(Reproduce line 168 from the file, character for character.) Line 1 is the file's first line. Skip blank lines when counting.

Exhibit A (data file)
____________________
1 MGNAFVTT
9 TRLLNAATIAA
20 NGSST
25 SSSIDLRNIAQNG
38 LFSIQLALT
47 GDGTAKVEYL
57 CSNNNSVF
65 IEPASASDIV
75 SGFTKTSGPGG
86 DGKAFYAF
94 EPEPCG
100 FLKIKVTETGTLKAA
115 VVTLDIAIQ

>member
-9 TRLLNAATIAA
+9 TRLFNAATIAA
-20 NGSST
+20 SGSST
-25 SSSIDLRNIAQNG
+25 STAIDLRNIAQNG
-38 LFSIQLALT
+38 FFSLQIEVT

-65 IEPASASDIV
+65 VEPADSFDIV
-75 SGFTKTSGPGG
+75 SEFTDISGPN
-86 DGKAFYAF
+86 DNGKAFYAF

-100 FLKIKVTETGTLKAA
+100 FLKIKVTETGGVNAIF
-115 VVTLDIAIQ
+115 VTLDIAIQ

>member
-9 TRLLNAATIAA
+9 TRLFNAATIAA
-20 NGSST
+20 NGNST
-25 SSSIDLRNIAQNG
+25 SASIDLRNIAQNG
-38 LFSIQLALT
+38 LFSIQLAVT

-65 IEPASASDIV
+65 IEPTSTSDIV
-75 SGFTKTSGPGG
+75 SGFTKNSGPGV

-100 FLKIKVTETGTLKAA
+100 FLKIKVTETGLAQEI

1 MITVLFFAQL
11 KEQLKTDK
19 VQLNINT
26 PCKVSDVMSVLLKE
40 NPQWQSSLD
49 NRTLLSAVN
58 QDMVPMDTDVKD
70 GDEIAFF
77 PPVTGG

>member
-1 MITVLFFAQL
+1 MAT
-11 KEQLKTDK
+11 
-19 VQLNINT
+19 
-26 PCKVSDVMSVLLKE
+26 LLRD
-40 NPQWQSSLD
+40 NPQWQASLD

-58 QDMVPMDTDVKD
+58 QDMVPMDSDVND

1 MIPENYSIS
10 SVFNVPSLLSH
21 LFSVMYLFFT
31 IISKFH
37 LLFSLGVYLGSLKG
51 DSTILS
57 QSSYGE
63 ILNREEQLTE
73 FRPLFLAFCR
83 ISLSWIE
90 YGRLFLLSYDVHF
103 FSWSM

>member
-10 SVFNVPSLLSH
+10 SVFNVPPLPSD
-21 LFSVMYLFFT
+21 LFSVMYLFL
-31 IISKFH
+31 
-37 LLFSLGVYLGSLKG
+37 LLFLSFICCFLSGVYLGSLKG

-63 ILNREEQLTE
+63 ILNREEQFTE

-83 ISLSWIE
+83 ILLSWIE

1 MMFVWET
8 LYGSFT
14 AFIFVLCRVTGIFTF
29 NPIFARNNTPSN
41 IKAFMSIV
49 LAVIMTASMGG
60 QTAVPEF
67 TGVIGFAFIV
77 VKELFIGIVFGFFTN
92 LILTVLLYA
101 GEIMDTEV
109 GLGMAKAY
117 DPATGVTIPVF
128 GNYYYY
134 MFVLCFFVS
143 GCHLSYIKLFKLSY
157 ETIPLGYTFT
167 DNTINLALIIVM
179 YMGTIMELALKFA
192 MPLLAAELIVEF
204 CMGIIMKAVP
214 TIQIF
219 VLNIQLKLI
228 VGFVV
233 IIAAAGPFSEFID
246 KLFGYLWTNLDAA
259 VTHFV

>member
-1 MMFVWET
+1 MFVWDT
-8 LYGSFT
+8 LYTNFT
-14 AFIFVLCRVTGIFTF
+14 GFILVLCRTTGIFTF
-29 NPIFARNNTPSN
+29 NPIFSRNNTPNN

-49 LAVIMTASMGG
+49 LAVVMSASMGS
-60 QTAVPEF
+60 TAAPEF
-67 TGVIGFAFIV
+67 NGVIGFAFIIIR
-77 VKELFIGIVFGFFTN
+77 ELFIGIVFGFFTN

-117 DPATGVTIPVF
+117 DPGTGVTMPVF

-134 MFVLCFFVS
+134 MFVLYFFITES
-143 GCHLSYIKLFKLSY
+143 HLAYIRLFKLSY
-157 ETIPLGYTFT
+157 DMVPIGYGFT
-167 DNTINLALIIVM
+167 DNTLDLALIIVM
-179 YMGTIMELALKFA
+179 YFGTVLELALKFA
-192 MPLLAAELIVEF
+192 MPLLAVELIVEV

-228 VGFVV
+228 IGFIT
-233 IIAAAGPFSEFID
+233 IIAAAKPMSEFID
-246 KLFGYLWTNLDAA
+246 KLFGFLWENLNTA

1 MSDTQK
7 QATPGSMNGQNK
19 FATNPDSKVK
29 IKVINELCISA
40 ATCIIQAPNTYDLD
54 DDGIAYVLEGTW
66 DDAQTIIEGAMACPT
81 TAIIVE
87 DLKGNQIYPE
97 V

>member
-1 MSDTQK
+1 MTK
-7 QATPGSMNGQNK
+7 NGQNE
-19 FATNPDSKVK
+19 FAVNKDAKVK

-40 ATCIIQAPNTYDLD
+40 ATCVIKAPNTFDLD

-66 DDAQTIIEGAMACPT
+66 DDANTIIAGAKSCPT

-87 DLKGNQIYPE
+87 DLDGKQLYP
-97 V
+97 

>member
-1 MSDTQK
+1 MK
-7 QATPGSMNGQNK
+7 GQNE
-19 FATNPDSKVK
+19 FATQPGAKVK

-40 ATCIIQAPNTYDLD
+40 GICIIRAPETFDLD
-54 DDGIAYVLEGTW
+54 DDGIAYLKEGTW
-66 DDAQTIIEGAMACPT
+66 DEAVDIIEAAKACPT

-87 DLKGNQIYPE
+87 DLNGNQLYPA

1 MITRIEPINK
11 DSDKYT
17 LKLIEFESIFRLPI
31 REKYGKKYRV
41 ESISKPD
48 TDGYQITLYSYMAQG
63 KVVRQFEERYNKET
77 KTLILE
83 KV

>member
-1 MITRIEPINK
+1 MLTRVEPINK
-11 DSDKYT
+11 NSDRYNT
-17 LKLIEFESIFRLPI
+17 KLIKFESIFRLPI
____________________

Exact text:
97 V